The Talmud makes two other stabs at the meaning of לא ישמע על פיך. It could serve as a warning not to lead other Jews to sin in making oaths by idols; or it could be an injunction against collaborating in business with worshippers of avoyde zore. The latter opinion (of אבוה דשמואל), standing unchallenged, seems to be the final interpretation.

However, this approach does not square with that of the later commentators. For example, the Ramban says explicitly that any kind of mention at all, whether or not it has anything to do with idol worship (or collaboration with idol worship) is forbidden. (How Ramban understands the strength of this prohibition is unclear.) The Rambam, in his Laws of Idol Worship, cites the passage from the Talmud (nearly) verbatim. He holds that making an actual oath in the name of an idol is forbidden and subject to punishment by a rabbinical court, while a mere utterance of the kind mentioned by the Talmud is prohibited, but without explicit punishment.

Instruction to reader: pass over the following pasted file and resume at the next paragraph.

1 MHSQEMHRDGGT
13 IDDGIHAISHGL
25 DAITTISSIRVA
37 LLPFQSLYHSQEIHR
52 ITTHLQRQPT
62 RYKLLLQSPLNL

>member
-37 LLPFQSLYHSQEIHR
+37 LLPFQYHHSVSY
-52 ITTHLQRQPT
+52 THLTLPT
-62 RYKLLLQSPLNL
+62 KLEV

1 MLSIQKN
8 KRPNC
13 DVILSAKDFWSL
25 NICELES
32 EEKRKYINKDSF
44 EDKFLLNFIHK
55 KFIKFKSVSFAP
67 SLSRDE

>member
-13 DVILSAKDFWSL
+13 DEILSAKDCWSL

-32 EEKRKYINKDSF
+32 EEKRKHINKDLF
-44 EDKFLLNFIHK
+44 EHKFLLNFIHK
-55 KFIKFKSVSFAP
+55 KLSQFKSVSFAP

The Sefer Chinuch, a compendium of commandments and their justifications, indicates that לא ישמע על פיך is a הרחקה i.e. an ancillary edict meant to strengthen a central prohibition.

The most sensible commentary
, both true to the structure of the verse itself (לא תזכירו and לא ישמע על פיך are not different injunctions, but parallelisms) and the understanding of the Talmud (that the central prohibition has to do with swearing by avoyde-zore and collaborating with its practitioners) is that of the Shadal: